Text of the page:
New EU rules will force vets to put down healthy squirrels and deer

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The RSPCA and other animal charities have said they will now “have no other option but to put them to sleep” thanks to the Invasive Alien Species order. The EU regulations are aimed at controlling “exotic” species that put native plants and wildlife at risk. Non-native grey squirrels are blamed for the decline in native reds and muntjac deer are accused of causing road accidents and damage to crops. An RSPCA spokesman said: “We are extremely disappointed that the licences to release grey squirrels and muntjac back to the wild after rehabilitation are not being reissued.”

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He said the new legislation “will still allow these species to be released in situ if they have been trapped accidentally unfortunately in certain situations where animals need veterinary care or to be hand-reared we will have no other option but to put them to sleep rather than rehabilitating and releasing them back into the wild. 

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“Vets and RSPCA staff who dedicate their lives to rehabilitating wildlife – along with animal-loving members of the public – will be upset we can no longer help those animals.” 

The enforcement order requires for “effective management measures to be put in place for widely spread species, so that their impact on biodiversity, the related ecosystem services and […] human health or the economy are minimised”. 

They have been interpreted and introduced into EU countries at different times. 

Grey squirrels, native to North America, have been displacing red squirrels for decades due to their greater size and strength, while muntjac, long considered a pest, are among the most numerous deer across England and Wales.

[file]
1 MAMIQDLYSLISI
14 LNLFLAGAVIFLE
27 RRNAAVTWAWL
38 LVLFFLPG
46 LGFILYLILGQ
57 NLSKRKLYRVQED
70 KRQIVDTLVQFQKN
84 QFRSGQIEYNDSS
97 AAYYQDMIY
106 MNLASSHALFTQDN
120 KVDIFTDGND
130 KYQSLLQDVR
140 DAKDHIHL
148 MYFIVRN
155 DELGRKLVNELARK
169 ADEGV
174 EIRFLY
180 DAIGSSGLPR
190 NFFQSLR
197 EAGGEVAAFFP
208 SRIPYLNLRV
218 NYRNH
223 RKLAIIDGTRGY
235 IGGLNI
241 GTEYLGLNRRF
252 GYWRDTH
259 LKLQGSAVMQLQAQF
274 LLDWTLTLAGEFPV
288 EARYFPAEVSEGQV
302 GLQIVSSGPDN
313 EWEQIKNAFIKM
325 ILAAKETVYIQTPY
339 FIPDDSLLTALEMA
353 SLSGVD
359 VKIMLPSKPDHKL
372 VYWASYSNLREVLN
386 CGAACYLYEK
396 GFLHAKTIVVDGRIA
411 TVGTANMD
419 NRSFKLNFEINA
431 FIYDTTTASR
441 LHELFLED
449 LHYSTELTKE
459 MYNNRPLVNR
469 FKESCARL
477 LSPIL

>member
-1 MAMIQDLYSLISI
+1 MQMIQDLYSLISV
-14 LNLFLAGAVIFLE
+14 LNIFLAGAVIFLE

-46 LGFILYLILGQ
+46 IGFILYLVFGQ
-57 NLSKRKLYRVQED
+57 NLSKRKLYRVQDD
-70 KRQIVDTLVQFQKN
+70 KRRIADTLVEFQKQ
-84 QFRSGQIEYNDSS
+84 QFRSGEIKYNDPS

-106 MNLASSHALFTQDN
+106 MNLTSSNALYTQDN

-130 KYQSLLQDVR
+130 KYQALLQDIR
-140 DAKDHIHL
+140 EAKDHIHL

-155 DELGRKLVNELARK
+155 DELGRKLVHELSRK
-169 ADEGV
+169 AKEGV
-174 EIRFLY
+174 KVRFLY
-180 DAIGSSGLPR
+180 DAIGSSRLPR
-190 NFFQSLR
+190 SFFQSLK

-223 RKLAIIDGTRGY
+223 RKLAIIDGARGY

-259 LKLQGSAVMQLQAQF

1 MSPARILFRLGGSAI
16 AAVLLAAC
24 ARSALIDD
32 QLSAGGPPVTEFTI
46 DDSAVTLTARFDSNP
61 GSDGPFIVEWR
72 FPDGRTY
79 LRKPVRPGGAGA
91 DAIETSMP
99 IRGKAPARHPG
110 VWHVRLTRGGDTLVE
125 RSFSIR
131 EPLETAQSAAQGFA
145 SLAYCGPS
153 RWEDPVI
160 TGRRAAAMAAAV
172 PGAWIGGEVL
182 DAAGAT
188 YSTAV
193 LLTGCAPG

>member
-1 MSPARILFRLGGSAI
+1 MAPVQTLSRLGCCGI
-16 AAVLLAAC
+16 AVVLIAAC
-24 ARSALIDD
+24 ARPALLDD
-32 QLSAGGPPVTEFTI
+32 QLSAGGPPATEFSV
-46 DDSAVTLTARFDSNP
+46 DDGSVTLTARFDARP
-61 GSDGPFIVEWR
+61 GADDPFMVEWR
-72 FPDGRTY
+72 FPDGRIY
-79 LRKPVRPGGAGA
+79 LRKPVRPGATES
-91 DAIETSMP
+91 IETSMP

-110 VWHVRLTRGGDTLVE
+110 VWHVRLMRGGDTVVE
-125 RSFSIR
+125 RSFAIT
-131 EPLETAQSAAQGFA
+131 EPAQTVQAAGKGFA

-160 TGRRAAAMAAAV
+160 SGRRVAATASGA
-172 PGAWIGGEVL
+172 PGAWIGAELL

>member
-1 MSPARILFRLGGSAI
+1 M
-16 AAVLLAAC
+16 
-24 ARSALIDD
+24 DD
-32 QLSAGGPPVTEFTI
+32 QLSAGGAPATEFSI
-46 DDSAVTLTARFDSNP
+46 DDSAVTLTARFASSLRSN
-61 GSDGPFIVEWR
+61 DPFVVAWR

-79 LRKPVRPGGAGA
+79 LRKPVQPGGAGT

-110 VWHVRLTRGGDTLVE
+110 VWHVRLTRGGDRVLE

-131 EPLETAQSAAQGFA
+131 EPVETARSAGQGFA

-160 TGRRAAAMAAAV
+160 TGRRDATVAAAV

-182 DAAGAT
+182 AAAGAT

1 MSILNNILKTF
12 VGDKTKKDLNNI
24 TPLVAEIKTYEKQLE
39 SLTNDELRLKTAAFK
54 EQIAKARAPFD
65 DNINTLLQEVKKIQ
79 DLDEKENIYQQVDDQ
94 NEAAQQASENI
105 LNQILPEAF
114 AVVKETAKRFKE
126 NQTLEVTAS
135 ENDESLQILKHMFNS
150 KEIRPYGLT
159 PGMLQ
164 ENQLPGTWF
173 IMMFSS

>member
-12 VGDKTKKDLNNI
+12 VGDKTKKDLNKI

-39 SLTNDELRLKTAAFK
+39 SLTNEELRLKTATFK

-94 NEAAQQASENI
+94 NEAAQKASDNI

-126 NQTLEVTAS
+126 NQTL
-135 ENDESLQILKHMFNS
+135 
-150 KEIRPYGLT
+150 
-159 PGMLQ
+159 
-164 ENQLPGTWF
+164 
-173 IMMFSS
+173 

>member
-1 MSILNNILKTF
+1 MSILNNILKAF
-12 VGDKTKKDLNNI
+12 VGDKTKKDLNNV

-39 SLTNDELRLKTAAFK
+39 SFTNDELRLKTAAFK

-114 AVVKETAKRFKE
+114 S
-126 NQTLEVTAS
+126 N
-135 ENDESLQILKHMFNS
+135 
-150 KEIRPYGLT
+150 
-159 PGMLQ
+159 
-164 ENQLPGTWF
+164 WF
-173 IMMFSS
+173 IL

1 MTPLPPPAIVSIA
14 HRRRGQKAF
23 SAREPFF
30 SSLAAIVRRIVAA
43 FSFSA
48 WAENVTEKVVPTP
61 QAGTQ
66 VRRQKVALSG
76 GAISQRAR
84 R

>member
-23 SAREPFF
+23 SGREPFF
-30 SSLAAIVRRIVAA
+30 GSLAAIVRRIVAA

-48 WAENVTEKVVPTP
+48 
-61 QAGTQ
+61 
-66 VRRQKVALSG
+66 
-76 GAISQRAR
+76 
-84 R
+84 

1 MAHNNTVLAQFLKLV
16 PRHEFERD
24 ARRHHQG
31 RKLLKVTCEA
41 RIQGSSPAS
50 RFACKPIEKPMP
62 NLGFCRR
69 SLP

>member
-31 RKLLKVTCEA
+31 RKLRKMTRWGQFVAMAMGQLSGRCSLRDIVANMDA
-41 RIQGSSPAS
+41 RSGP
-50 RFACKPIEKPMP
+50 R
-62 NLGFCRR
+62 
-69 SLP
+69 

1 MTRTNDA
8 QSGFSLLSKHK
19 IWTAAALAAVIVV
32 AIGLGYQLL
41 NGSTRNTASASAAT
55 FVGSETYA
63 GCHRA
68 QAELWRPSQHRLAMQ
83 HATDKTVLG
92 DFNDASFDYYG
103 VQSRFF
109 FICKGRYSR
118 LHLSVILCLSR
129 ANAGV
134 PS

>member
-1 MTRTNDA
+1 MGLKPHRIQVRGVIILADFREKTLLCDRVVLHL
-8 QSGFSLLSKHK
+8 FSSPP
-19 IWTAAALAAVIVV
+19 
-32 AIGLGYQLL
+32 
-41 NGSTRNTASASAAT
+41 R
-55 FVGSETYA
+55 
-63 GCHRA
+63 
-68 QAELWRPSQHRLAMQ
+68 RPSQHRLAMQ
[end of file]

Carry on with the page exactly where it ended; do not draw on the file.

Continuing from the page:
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New EU rules will force vets to put down healthy squirrels and deer

The RSPCA and other animal charities have said they will now “have no other option but to put them to sleep” thanks to the Invasive Alien Species order.The EU regulations are aimed at controlling “exotic” species that put native plants and wildlife at risk.Non-native grey squirrels are blamed for the decline in native reds and muntjac deer are accused of causing road accidents and damage to crops.An RSPCA spokesman said: “We are extremely disappointed that the licences to release grey squirrels and muntjac back to the wild after rehabilitation are not being reissued.”

The RSPCA and other animal charities have said they will now “have no other option but to put them to sleep” thanks to the Invasive Alien Species order. The EU regulations are aimed at controlling “exotic” species that put native plants and wildlife at risk.

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